When we’re referring to laws to do with land usage and ownership, the term that is used is land law. This sector of law is fairly complex and so cannot be boiled down to basics or explained without going into detail.

What is the difference between property law and land law?

Also known by the name law of real property, land law is principally concerned with acquiring or protecting land, and settling disputes or conflict around people’s rights, both legal and equitable, in land. The European Convention on Human Rights was brought into English law by the Human Rights Act 1998. This means that governments cannot take property away from lawful owners for public use – relevant at any point in time, but particularly so during times of war or conflict.

The highest possible form of ownership in land law is known as a fee simple absolute. This means that there are no limitations on land use and the property is real property held without any time limit, so permanently, making it freehold not leasehold.

Property law is referred to as real estate law in some quarters. It deals with residential and commercial property and related transactions, as well as specialist areas including property finance, mortgage lending, and social housing. Property law is concerned with tenancies, leases or licences, easements, mortgages, and adverse possessions, however, it overlaps with land law on matters of transfer of land, ownership of land, and disputes over land. 

The five basic principles of property law are:

  • The right of possession
  • The right of control
  • The right of exclusion
  • The right to derive income
  • The right of disposition

What is the right to roam?

Sometimes referred to as freedom to roam, right of public access to the wilderness, or everyman’s right, the right to roam allows the general public access to privately owned land, lakes, and rivers for reasons of recreation and exercise. However, over 92% of England’s land is privately owned, so not available to access, and 97% of rivers are inaccessible to the public. This includes many green, open spaces that could benefit people’s mental and physical health.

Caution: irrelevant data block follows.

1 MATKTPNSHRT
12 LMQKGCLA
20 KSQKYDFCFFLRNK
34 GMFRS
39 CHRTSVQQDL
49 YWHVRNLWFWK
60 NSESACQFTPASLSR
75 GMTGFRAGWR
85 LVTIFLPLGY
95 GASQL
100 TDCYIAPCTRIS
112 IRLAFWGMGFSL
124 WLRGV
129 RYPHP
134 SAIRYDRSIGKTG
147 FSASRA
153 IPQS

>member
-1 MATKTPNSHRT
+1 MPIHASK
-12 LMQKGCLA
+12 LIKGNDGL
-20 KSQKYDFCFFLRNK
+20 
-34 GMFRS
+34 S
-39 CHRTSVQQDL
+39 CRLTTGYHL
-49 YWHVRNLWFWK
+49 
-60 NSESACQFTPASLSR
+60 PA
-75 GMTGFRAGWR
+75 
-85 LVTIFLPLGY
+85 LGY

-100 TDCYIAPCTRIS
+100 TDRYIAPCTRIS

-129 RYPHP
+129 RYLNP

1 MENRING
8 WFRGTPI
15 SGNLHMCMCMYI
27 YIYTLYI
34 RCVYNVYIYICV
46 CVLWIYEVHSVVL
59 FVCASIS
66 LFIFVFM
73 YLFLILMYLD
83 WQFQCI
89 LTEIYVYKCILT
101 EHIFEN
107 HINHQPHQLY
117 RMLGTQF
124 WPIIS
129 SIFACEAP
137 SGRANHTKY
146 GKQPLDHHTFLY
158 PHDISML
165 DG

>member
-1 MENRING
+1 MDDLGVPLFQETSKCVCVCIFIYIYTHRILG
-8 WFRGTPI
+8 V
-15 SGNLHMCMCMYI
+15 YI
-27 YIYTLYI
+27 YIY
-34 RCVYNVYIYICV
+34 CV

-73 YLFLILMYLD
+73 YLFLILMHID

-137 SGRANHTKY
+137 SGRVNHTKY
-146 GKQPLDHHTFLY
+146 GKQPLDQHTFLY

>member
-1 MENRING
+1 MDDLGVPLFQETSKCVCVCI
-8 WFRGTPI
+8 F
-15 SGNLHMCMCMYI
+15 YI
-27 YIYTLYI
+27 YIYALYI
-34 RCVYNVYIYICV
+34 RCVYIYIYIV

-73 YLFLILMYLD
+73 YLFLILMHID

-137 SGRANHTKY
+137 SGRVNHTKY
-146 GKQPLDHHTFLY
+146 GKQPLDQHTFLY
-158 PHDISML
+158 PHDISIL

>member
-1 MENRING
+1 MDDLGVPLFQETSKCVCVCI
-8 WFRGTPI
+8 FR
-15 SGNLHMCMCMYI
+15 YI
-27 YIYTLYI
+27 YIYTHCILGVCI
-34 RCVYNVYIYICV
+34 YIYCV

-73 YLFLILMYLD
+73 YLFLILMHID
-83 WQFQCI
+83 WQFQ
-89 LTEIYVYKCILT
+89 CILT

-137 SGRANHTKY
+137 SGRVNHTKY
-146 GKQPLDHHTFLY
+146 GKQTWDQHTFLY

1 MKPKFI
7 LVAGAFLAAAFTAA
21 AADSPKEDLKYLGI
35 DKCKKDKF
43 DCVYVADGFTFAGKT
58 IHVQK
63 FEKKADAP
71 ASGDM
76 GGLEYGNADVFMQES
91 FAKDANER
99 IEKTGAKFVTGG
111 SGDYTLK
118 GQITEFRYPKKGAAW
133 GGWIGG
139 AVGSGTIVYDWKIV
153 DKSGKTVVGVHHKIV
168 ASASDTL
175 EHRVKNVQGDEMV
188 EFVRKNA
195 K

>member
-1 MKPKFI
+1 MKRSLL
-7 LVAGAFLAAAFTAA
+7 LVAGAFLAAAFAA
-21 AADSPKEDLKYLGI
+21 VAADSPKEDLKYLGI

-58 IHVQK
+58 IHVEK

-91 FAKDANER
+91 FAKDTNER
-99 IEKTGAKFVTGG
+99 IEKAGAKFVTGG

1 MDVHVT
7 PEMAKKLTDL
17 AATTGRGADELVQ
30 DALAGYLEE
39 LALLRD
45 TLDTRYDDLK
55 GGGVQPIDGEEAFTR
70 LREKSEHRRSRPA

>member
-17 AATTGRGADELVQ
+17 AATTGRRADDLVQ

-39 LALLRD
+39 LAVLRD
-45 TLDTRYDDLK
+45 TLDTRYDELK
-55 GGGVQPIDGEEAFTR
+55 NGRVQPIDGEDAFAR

During the lockdowns of 2020 and 2021, more people were visiting sites of interest such as national parks and common land, for example, land under the stewardship of the National Trust. It became apparent then that not much of the land in England is available for all. But also that many were littering or misusing the land that they could access. It brought up issues of how we treat the land, with some arguing that without true access, it is difficult for the public to appreciate the land and so care for it accordingly.

In 2021, Chris Packham campaigned for the 615,000-acre portfolio of real estate belonging to the royal family, known as the crown estate, to be rewilded. This proposal for a change of land use would include Balmoral and Sandringham, and although discussions with the crown estate have been positive, they are ongoing. This question of land use in relation to environmentalism is set to become more prevalent with the introduction of laws that give living entities, which support the ecosystem, the same rights as human beings.